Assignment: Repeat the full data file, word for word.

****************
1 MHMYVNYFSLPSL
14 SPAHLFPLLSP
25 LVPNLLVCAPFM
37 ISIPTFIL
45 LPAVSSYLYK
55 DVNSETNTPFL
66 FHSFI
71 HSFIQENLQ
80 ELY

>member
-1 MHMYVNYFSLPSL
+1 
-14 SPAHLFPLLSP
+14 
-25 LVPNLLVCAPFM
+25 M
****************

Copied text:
1 MHMYVNYFSLPSL
14 SPAHLFPLLSP
25 LVPNLLVCAPFM
37 ISIPTFIL
45 LPAVSSYLYK
55 DVNSETNTPFL
66 FHSFI
71 HSFIQENLQ
80 ELY

>member
-1 MHMYVNYFSLPSL
+1 
-14 SPAHLFPLLSP
+14 
-25 LVPNLLVCAPFM
+25 M